Monday, June 20, 2022

Those Wascally Weasel Words

 by Jan Drexler

Weasel words are the worst, aren’t they? The hardest part about them is that they sneak into our writing, and we don’t even see them when we read!

One culprit I struggle with in my writing are “thought” verbs. You know, “knew,” “wondered,” “realized,” “remembered,” “felt,” etc.

In preparing to write this post, I did a search for some of those verbs on my most recent book, The Sign of the Calico Quartz. I found a LOT of them!

The word “knew” was in that manuscript thirty-four times. Some of those occurrences were in dialogue and I accept no responsibility for those – blame the characters! But the others? They could be changed to something stronger.

Let’s look at these sentences: 
By morning I was beginning to feel normal again and ready for a cup of Wil’s coffee. But as soon as I started down the stairs, I knew I was out of luck. No delicious rich coffee smell wafted from the kitchen.

How can I change that to get rid of those weasel words, “feel” and “knew?”

First, I need to change my mindset. I recently read in an essay that “Thinking is abstract. Knowing and believing are intangible. Your story will always be stronger if you just show the physical actions and details of your characters and allow your reader to do the thinking and knowing.” (Nuts and Bolts: “Thought” Verbs by Chuck Palahniuk)

Did you catch that? “…allow your reader…” When I use a verb like “knew,” I’m spoon-feeding my reader. And when I do that, what happens to that person’s experience? Where is the give and take between the reader and the author when the writing fails to demand that the reader take part in the conversation?

Let’s take those sentences apart and rework them.

“By morning I was beginning to feel normal again and ready for a cup of Wil’s coffee.”

Emma is heading down the stairs on her way to the kitchen. She craves a cup of coffee. Not just any coffee, but the dark, rich, slightly bitter brew the chef makes every morning. Can I capture those thoughts of Emma’s and paint a picture for my readers?

I caught a glance of myself in the mirror as I left the room. My hair: combed. My clothes: not wrinkled or backwards. My smile: bright and chipper. As normal as could be. Except for one thing. Coffee.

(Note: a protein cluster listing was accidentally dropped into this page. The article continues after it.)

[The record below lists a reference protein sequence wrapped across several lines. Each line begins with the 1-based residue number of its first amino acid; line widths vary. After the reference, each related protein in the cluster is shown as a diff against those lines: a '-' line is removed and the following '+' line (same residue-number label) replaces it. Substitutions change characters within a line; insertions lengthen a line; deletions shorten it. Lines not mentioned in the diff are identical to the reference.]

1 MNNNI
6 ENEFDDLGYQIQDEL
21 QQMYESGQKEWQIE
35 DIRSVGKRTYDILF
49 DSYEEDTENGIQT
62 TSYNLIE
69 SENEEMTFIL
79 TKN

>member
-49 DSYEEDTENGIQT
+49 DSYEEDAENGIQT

Okay, I’m happy with that. I exchanged the word “feel” for narrative that invites the reader to use their imagination. What about the rest of the paragraph?

“But as soon as I started down the stairs, I knew I was out of luck. No delicious rich coffee smell wafted from the kitchen.”

On the top step I took a deep breath, anticipating the sweet aroma of Wil’s coffee. By the third step I could taste the rich notes of the slightly bitter brew. I pushed open the kitchen door, licking my lips as the dark liquid spilled into my cup, releasing its fragrance. I took a deep breath. And stopped. The kitchen was in shadows. No Wil. No breakfast cooking. I flicked my gaze to coffee maker in the corner. Unplugged. Cold. Empty.

Changing my writing in this way isn’t easy. In fact, it probably took me ten times as long to rewrite these sentences as it did to write them in the first place.

Because of that, this exercise isn’t for the first draft. This is the kind of rewriting to tackle during revisions. The first draft is to get the story down. The revision process is where you make your story sing.

Are you up for a challenge? Find a sentence in your own writing that needs to be revised. Then examine it word by word. Rewrite it as if you’re seeing it for the first time. Rewrite it as if you’re in your character’s head. Rewrite the action step by step. Then put it together in a way that induces your readers to see the actions or thoughts of your characters as if they’re experiencing it themselves.

That is the ultimate “show, don’t tell.”

Share your challenge with us! Did you rewrite a sentence from your own story? Post the before and after in the comments to be entered in the drawing for an e-book copy of The Sign of the Calico Quartz!

Emma Blackwood’s favorite pastime is solving literary murder mysteries…until the body in her living room makes everything a little too real.